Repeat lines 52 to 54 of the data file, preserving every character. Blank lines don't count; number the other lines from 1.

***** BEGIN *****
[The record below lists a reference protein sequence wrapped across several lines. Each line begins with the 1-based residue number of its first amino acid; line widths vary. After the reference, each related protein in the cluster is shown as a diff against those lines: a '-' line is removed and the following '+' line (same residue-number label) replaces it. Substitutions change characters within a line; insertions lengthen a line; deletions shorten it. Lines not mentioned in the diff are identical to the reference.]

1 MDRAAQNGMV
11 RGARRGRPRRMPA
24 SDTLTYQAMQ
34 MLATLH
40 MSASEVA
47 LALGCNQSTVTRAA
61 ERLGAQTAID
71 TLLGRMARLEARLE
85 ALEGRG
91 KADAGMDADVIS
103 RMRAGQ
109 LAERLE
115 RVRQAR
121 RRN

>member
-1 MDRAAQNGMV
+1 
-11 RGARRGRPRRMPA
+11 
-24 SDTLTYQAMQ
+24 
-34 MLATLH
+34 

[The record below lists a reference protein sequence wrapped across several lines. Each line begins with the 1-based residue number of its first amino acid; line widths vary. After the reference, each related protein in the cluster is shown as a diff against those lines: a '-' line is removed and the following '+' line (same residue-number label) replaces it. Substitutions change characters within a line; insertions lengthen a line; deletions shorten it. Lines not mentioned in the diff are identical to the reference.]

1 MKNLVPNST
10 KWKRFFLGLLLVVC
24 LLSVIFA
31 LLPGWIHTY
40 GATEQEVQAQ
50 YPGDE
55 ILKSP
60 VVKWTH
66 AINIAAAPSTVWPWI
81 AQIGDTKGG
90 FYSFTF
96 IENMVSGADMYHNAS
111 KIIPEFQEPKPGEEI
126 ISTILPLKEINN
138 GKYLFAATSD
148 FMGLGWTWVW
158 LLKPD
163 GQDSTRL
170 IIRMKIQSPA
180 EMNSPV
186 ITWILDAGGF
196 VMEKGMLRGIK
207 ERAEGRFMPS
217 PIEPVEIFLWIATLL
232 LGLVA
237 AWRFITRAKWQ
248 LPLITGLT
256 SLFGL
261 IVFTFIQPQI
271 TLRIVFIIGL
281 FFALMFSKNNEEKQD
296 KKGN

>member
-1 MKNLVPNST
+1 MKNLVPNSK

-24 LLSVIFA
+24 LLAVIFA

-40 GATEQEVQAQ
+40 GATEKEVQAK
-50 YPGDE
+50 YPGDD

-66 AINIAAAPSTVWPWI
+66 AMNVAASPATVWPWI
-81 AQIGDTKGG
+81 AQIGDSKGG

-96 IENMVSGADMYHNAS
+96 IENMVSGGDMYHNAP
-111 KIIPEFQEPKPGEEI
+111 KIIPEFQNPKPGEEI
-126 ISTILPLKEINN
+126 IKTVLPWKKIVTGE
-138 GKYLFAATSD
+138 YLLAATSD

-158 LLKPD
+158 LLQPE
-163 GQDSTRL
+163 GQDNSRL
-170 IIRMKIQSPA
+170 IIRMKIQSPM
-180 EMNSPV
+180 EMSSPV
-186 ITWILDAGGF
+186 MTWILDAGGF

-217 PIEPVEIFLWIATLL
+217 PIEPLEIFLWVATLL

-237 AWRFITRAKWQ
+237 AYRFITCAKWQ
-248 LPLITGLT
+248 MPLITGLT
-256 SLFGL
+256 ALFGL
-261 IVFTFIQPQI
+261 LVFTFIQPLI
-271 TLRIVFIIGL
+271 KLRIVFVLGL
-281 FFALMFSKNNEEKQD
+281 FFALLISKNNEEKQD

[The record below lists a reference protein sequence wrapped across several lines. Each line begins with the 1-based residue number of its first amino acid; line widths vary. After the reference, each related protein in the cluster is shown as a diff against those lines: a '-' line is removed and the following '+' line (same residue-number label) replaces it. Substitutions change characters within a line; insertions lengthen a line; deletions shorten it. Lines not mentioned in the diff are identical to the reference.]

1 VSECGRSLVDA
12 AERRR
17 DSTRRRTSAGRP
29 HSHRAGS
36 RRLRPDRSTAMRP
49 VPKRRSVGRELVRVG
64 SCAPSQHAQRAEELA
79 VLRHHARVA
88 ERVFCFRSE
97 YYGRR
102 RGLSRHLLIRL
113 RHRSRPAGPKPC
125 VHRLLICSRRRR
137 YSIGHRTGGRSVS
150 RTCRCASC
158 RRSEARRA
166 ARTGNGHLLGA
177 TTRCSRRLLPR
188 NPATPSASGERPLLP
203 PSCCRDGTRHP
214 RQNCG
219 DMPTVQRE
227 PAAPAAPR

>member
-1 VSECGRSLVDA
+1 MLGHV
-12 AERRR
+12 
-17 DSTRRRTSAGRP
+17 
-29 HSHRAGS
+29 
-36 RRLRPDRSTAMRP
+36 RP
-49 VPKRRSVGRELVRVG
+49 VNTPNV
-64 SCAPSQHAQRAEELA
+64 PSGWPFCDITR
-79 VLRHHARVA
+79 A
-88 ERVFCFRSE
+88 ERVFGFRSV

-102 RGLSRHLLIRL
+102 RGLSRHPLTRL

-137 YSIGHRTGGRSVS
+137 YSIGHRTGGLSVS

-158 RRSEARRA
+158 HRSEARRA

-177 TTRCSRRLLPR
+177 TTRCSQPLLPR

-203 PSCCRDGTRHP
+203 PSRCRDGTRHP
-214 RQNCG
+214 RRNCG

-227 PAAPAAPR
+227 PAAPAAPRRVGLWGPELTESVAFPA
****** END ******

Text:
248 LPLITGLT
256 SLFGL
261 IVFTFIQPQI